https://en.wikipedia.org/wiki/Choke_valve

The throttle is another name for the accelerator. It regulates combustion by regulating the amount of either air or fuel in the mixture, depending on the type of engine. In a petrol engine it's usually the amount of air. As with the choke valve, when the amount of air is reduced, combustion is increased and more power is produced. The main difference, apart from the fact that the throttle sometimes uses other ways of achieving the same result, is that the choke is engaged and left at a particular level, raising the richness of the mix by a fixed amount, and is used to warm the engine when it is cold, whereas the throttle allows the driver to constantly vary the fuel/air mixture and therefore the power, and is used to control speed.

Charles Davis
Spain
Local time: 05:35
Works in field
Native speaker of: Native in EnglishEnglish
PRO pts in category: 12
Grading comment
Selected automatically based on peer agreement.

Peer comments on this answer (and responses from the answerer)
agree  Tony M
3 mins
  -> Thanks, Tony! I suddenly had a nostalgic vision of the choke on my family's first car, a Morris Traveller, when I was a child. I can even remember the registration number: 345 HPC.

agree  Jack Doughty: My first car was a 1953 Volkswagen Beetle, reg. HRD 972, and it had a manual choke.
38 mins
  -> Thanks, Jack. Memory lane!

agree  Mark Nathan: I remember a sensitive old mini that required all sorts of rituals on a cold morning: not leaving the choke out too long, pumping the accelerator, counting to ten, and of course talking to the engine!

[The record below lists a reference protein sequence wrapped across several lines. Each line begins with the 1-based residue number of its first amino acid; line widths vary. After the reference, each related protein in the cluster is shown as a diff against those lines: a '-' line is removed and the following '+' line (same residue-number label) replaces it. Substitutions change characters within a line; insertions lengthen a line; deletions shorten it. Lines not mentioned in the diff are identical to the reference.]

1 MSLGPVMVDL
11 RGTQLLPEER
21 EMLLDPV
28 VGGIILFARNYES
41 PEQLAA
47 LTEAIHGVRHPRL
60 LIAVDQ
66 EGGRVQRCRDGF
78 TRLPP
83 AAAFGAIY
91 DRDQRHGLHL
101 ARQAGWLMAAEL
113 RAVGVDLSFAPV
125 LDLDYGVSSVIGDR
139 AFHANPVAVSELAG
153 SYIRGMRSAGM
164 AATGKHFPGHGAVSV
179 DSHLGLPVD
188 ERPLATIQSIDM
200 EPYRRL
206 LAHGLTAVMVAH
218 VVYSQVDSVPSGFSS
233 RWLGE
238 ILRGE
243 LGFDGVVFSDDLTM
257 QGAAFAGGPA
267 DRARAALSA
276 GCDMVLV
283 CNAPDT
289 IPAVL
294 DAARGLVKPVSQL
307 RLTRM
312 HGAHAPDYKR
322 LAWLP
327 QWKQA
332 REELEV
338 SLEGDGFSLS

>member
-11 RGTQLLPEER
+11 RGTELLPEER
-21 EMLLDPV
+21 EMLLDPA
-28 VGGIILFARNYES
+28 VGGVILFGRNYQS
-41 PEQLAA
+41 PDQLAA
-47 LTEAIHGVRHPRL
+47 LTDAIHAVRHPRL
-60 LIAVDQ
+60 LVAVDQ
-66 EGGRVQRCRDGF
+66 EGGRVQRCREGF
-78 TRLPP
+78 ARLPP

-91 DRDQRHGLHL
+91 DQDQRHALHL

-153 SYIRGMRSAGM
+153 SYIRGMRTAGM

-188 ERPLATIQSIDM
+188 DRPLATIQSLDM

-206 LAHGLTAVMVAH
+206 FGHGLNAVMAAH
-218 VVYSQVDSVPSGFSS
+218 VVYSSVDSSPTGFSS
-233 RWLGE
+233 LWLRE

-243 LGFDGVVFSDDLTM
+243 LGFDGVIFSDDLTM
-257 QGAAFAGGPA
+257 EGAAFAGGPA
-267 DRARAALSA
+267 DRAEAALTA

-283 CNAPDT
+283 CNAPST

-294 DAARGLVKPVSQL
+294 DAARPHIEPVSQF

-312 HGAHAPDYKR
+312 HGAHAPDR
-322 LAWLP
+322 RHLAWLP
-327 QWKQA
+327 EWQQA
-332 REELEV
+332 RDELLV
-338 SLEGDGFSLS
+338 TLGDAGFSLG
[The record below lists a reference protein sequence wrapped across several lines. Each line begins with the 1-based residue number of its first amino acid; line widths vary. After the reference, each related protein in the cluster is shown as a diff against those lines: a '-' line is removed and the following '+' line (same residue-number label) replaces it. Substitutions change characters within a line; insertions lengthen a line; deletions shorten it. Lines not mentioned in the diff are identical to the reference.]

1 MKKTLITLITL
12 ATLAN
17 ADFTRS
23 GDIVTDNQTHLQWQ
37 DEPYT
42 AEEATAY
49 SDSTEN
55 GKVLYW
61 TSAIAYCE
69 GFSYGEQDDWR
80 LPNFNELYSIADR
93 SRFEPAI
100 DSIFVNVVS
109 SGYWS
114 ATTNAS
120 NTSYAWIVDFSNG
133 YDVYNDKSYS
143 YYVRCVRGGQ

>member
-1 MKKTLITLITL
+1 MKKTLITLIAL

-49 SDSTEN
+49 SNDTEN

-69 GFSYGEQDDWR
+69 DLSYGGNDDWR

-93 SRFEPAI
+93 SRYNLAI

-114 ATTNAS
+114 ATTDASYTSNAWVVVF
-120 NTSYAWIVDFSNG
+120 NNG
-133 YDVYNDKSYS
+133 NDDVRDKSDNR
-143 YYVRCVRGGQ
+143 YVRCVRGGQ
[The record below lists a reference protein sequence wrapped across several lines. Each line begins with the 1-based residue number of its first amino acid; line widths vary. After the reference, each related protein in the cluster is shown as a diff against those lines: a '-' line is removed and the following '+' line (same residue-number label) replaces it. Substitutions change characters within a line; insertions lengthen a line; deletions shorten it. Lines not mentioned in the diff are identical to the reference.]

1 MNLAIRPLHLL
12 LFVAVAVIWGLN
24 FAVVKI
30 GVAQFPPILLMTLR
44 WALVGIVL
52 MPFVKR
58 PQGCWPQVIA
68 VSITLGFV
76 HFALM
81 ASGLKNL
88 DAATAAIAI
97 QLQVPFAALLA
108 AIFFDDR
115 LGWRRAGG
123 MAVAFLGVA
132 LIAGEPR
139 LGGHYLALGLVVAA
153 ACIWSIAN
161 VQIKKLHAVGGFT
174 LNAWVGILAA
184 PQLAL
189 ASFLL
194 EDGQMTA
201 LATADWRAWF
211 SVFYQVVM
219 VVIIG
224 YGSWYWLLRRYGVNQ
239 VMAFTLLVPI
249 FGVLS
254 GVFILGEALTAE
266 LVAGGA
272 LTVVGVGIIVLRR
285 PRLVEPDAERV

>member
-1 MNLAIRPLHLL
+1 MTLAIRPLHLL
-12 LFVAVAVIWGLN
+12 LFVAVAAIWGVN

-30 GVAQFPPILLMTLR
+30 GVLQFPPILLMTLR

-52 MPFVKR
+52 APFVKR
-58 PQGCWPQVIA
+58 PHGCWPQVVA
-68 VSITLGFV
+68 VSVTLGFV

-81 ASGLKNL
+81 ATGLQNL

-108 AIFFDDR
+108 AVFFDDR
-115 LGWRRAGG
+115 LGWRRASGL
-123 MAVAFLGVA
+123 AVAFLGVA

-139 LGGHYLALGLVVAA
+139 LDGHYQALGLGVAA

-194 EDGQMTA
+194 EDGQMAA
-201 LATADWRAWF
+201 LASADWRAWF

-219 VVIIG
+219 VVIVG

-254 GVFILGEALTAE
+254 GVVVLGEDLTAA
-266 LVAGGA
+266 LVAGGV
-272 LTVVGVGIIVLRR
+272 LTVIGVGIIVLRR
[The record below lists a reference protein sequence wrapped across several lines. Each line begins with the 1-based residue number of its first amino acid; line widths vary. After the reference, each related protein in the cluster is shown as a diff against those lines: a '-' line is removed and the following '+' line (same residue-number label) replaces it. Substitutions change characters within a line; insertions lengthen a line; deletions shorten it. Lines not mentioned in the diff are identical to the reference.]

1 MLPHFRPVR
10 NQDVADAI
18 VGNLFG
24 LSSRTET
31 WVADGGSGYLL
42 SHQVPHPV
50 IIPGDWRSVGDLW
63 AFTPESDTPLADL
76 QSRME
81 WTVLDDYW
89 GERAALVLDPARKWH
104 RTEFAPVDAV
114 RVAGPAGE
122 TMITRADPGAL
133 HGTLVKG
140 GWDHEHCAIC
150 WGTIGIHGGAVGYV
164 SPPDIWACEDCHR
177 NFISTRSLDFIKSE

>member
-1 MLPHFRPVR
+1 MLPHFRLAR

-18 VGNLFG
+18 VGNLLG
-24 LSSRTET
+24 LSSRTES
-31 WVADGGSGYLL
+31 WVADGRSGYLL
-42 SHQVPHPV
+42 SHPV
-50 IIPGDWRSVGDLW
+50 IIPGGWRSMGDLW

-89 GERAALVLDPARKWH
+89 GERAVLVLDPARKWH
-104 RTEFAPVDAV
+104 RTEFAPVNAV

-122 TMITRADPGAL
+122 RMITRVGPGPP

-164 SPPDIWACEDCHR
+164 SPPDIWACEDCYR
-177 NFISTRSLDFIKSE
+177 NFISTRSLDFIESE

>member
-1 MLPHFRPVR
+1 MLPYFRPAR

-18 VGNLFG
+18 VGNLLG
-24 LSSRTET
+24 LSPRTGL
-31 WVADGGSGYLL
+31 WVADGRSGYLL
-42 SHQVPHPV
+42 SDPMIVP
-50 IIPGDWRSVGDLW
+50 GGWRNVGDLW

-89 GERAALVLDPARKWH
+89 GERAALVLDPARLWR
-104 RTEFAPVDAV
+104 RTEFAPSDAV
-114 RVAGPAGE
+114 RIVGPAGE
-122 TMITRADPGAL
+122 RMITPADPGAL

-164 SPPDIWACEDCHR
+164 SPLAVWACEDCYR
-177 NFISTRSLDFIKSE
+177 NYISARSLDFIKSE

2 hrs
  -> Thanks, Mark! Yes, cars used to need coaxing. They were more human. And I remember the thing about leaving the choke out and flooding the engine; you'd never get it started!

agree  acetran
6 hrs
  -> Thanks, acetran!

agree  philgoddard: That's amazing. My grandfather had a Sunbeam Alpine, registration 33 HPC. He lived in Caterham.
7 hrs
  -> Small world. Perhaps it was done by area. We were in Surrey too, in Wallington, a bit further north. Thanks!

agree  Helena Chavarria: The first car I remember was a pink Vauxhall that my mother used to call 'Rosabella'. It had three gears and the lever was in the steering column. The registration number was 431 TKR
11 hrs
  -> Thanks, Helena :) This is fun; it's like one of those car forums. It goes to show how you remember these details from childhood, when everything was so vivid. I can't remember the registration number of own first car!

agree  Daryo: basic stuff for any petrolhead worth that name - should know that, even if kicked out of bed terminally drunk if the middle of the night ... // yes, a manual choke, when was that? eons ago ...
15 hrs
  -> Quite a while, yes. Thanks

agree  B D Finch: Strange how nobody claims to remember as far back as when cars had starting handles, or the ones with retractable shafts so you could harness up the horse if they wouldn't start.
1 day 6 hrs
  -> I don't think we have any centenarian contributors, alas. Thanks!

agree  Terry Richards: B.D. I (just) remember starting handles and have in fact used one. They were pretty much gone by the time my motoring career started but some of my first vehicles were pretty old and didn't always have good batteries!
1 day 8 hrs
  -> Thanks, Terry :)

agree  Neeraj Jain
7 days
  -> Thanks, Nicky :-)